So far as is known, in his second term as prime minister, he has not yet strongly expressed his conservative ideas up front; he seems to exercise caution not to show a hawkish aspect. But if you look carefully, you will find some bad effects from the government.

Recently, Takeshima, a small island in Okinawa, the southern part of Japan, became a serious problem among the education board of the area and the Education Ministry on choosing a history textbook. Takeshima didn't want to choose the textbook called The New History Textbook, which has many problematic approaches to Japan's history, especially the descriptions about the invasion and occupation of nearby Asian countries. Shinzo Abe, who "denies the abduction of comfort women by Japanese troops, claims that a history textbook must contribute to the formation of national consciousness." (Wikipedia)

Perhaps "old history textbooks" will bother Abe about Japan's image as his "beautiful nation"; by old he means the post-war regime because another of his trademark phrases is "breakaway from the post-war regime" and it mainly means a constitutional amendment, especially Article 9, which is the basis of the peace constitution. Prime Minister Abe is going to change Article 96 in preparation for changing Article 9. Article 96 of the Japanese Constitution is a clause specifying the process for making amendments; changing it will make it easier for the government to change Article 9.

I don't know what he will show us next year, but he and his cabinet seem to be supported by quite a few people, so according to the cabinet approval rating, he will work for his "beautiful nation" with a great deal of confidence. That's a crying shame for me.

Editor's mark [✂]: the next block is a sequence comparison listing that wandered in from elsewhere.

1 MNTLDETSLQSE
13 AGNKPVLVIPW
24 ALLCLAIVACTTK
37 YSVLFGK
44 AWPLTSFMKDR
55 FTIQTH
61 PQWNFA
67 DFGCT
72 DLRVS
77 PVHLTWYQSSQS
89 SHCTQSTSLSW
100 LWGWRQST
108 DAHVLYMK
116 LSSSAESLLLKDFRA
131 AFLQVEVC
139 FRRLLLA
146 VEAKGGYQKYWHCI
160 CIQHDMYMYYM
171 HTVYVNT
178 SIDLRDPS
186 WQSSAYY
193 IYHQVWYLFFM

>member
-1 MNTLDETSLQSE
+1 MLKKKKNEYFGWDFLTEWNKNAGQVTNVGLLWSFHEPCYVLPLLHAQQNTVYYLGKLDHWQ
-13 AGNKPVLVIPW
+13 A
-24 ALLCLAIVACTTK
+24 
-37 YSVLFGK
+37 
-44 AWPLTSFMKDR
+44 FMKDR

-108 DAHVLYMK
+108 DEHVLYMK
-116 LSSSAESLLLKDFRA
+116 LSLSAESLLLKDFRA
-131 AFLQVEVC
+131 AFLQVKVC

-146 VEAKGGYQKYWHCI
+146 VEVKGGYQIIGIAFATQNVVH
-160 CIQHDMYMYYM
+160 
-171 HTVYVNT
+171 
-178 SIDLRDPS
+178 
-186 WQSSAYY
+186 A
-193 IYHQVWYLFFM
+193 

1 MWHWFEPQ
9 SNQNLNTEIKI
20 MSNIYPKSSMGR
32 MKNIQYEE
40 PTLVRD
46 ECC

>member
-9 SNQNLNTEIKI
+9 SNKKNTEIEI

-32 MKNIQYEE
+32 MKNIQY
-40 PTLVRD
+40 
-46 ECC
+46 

Finally, I'd like to tell you about his bestselling book, Toward a Beautiful Nation: My Vision For Japan. I visited Amazon.com while I was writing this article, and found this book (published by Vertical; October 23, 2007) with a one-star review. The reviewer writes, "No copies available... So I contacted the publisher and I got this reply." The reviewer quotes the publisher's letter: "Unfortunately, Mr. Abe's book while briefly listed was never published by Vertical and was quickly removed from our listings years ago. I do not believe it has never been translated into English, either."

Although the book was possibly translated into English, it has never been available??? I guess the book might have had some troublesome descriptions when it was translated into English, and it might have been judged as a controversial concept if it was read by the general public in the world. I think this book may fit only Japanese people who would like to believe "Japan as a beautiful nation" to be true.


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About the Author

Kazue Daikoku is the publisher and editor of a nonprofit Japanese Web Press, "Happa-no-Kofu," which means "leaf miner" in English (an insect larva that lives and feeds within a leaf). Happa-no-Kofu specializes on bilingual (Japanese-English) publications both on the Web and in print on demand. Daikoku writes in the site's about page, "We value the uniqueness of each individual's ideas. We support the individual's power and energy, and believe that our activity on the Internet helps international communication on an individual level." She is also a translator from English to Japanese. To learn more about her (and see a picture of her), please read the 2007 interview she gave for Červená Barva Press. Kazue Daikoku lives in Kawasaki, a suburb of Tokyo, Japan.   (back)


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Swans -- ISSN: 1554-4915
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Published December 16, 2013